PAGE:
Is “PIIGS” an anti-European term?
(Correction: the “P” in Michael Novak’s “PIGS” stands for Poles, not Portuguese. Also, here is the passage in Novak’s The Rise of the Unmeltable Ethnics where he introduces the term PIGS.)
(Another correction: My below description of Novak’s thesis is too broad; he did not say that the “PIGS” had not assimilated in the sense of not becoming Americans, but that they had not assimilated into the elite, university-based, and corporate culture of abstract universalism and technocracy. He said that Anglo-Saxon Protestants and Jews were fully a part of that culture and were its leaders. In short, what the “unmeltable ethnics” had not melted into was liberalism. Whether Novak would say that his thesis has held true in the ’80s, ’90s, ’00s and ’10s is another question.)Max P. writes:
I have a complaint with the use of the term PIIGS, which is short for Portugal, Ireland, Italy, Greece, and Spain. Namely, does anyone believe we would use such an acronym for a group of dysfunctional, non-European nations? Yet people routinely use this acronym to describe these European nations which, despite their financial issues, are still destinations sought by millions of non-Europeans wishing to escape their own nations, which we are now only allowed to describe as “developing” nations.LA replies:
PIIGS is not entirely a new term. Way back in the 1970s, Michael Novak in his noteworthy book The Rise of the Unmeltable Ethnics used the term PIGS (I don’t remember if he coined it) for Americans of Polish, Italian, Greek, and Slavic background. These were the white ethnics who, he argued, were not assimilating into the Anglo-form mainstream culture to the same degree or at the same rate as other white immigrant groups had done. I don’t think Novak intended PIGS as a put-down exactly, but more humorously, since as a Slav he was of PIGS background himself. But perhaps your criticism of PIIGS could be applied to PIGS as well.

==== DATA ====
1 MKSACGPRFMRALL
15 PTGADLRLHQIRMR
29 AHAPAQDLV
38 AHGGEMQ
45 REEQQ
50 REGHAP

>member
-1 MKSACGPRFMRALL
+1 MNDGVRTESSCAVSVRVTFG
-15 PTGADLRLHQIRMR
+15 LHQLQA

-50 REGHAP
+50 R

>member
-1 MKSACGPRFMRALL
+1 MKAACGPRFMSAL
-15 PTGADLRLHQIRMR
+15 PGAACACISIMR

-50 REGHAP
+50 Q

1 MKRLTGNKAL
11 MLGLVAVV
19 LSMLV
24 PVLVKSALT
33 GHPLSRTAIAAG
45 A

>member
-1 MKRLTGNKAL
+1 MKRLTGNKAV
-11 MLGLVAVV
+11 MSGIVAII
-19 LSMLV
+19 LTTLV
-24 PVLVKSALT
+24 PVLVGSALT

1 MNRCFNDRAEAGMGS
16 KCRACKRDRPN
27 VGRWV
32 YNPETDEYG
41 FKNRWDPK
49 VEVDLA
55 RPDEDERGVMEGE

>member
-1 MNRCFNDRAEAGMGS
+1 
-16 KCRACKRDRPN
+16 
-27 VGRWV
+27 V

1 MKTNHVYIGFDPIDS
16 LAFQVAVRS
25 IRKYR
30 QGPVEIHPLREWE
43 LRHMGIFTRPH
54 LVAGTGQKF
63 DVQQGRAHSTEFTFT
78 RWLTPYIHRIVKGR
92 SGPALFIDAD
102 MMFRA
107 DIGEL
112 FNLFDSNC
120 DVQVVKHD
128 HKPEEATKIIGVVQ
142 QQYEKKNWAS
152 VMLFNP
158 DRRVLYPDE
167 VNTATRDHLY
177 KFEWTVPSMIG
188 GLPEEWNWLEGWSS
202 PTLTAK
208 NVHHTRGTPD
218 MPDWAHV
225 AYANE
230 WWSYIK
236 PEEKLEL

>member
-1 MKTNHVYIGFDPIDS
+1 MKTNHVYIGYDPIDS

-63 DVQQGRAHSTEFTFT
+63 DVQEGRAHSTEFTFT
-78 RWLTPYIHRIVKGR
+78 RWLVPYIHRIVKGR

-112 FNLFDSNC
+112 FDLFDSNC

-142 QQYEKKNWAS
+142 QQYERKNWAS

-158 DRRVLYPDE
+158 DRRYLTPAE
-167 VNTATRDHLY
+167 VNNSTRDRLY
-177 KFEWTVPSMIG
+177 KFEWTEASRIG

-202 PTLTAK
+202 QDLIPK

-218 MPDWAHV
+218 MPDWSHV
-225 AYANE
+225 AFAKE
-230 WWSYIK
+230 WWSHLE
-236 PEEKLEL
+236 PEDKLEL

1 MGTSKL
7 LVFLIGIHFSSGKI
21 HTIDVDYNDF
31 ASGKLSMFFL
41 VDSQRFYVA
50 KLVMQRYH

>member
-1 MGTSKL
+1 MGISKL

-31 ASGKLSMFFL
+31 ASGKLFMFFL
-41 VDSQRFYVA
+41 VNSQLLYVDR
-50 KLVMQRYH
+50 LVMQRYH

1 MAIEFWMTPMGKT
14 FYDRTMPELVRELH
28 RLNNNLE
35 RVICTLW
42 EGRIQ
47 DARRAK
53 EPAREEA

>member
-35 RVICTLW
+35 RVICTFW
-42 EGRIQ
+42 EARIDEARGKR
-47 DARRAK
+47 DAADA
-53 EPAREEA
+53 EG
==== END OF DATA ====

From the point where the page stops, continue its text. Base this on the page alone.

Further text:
While I have admired Michael Novak in the past, I must disagree with his assessment that Americans of Slavic and Italian ancestry have not assimilated as readily as other white ethnics. While I often describe myself as a semi-Semite, I am also a semi-Slav who grew up adjacent to New York’s Little Italy. Perhaps this is anecdotal but my Polish relatives and Italian friends are among the most assimilated Americans I know. In fact, my years of experience as a conservative community organizer has taught me that more than any other white ethnic group, Italian-Americans have the fighting spirit and willing hearts to take to the street to fight the Left. Chris Christie, Ken Cuccinelli (VA Attorney General), and Jason Mattera are among the proud “Roman legions” fighting for freedom. I would even bet that today’s American military officer corps is disproportionately Slavic and Italian.May 9
Vincent Chiarello writes:
Mark Jaws is spot on regarding Michael Novak’s inaccurate description of the assimilation of Italian-Americans into US society. I cannot statistically prove Jaws’ point regarding the high percentage of Italian-Americans in the US military, but one good example is Gen. Ray Odierno, a West Point graduate, who is the 38th Chief of Staff of the US Army.Stuart L. writes:
Novak’s use of the term “PIGS” is redundant, because Poles are Slavs.
Posted by Lawrence Auster at May 08, 2012 12:27 PM | Send